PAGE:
The Colorado State Fair has been part of the fabric of Pueblo since it opened here almost 150 years ago.


It’s been here almost as long as the city itself.


The fireworks, rodeo, concerts, beer gardens, fried food, parades, rides and exhibits still tantalize fairgoers today.


But the main reason for the Fair has always been agriculture.


“The Fair was founded in Pueblo as an agricultural show first and foremost. The tradition through the years was to highlight agriculture in the state — and about 110 years ago, it started to highlight youth 4-H programs as well, and has continued that today,” said Chris Wiseman, the Fair’s general manager from 2004 to 2015.


Wiseman, now a Pueblo County commissioner, said whether it’s been livestock shows, horse shows or other 4-H showcases, all have agricultural roots.


Humble beginnings


Pueblo started as a small fort; however, it was instrumental in bringing the railroad to Colorado – a state that has rich diversification of agriculture.


By the end of the 1860s, farmers in northern and southern Colorado were dissatisfied with the Fair, which originally was held in near Denver, according to Colorado Encyclopedia. At the time, Colorado had about 1,700 farms and fewer than 100,000 acres under cultivation — most of them along the South Platte and Arkansas Rivers and their tributaries.


The encyclopedia notes that northern and southern Coloradans began to organize agricultural societies and fairs of their own, including the Southern Colorado Agricultural and Industrial Association, established in Pueblo in 1872.


The Fair was first held in Pueblo on Oct. 9, 1872 by the association on a 100-acre site north of town, according to Colorado State Fair historians.


The Steel City has always encouraged and rewarded the agricultural history of Colorado, making it an ideal home for the fair.


The association received no cash assistance from the community or the state of Colorado, according to the Fair’s website. The fair was incorporated on Nov.17, 1886, and purchased 50 acres of land near Mineral Palace Park for $3,000. Fair officials later made $5,000 worth of improvements.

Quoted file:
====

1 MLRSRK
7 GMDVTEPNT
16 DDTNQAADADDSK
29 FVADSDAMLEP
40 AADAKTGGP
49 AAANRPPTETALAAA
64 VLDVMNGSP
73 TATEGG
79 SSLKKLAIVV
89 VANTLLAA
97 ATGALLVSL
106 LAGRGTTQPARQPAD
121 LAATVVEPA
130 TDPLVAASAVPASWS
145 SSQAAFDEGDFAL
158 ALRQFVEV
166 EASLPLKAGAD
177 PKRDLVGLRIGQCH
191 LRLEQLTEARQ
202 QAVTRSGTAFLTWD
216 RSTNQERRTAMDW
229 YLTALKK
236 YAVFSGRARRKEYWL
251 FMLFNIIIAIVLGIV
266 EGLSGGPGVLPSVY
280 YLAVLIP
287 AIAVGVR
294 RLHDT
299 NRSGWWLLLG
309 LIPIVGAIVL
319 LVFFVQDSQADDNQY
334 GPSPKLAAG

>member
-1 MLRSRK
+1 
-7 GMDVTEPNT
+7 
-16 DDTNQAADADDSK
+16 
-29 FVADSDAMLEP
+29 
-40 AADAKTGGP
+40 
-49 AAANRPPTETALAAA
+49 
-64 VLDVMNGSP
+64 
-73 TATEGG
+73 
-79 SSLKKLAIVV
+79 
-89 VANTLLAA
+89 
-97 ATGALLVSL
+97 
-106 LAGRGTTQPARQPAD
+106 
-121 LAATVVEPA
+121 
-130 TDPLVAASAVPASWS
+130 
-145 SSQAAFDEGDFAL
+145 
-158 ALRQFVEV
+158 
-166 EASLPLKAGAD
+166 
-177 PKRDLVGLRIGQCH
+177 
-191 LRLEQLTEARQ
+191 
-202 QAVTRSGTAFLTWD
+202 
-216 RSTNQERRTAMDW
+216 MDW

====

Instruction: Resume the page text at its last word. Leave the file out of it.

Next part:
The expo remained at that location until 1890, when the board moved the site to 100 acres of land west of Lake Minnequa.


board purchased the new site for $30,000 and sold the Mineral Palace Park location for $48,000. The Fair stayed at this location for 11 years before it moved to its present-day site between Prairie and Beulah avenues, according to Colorado State Fair historians.


Encyclopedia Colorado points out that in 1917 and 1918, the fairgrounds served as Camp Carlson, a base for Colorado militia troops training for World War I. This resulted in limited fair operations.


But the fair quickly rebounded in the 1920s with the addition of several new buildings after state funding. During these years, the fair also began to add its first permanent 4-H buildings for youth agricultural education, with the first 4-H camp held at the fairgrounds in 1918. This quickly became an annual feature, hosting students every year thereafter except during World War II and the 1951 polio epidemic.


Scott Stoller, who has been the Fair general manager since July 2018, said since opening in 1901, the Colorado State Fairgrounds have played an important role in the state’s agriculture, education, and entertainment arenas.


“The State Fair has been here for right around 150 years. Pueblo and the Fair are synonymous with one another across the state. It reminds me of a college campus, like CSU in Fort Collins and Colorado University in Boulder. Those institutions are engrained with those cities. It’s the same down here with the Fair in Pueblo,” Stoller said.


Historic structures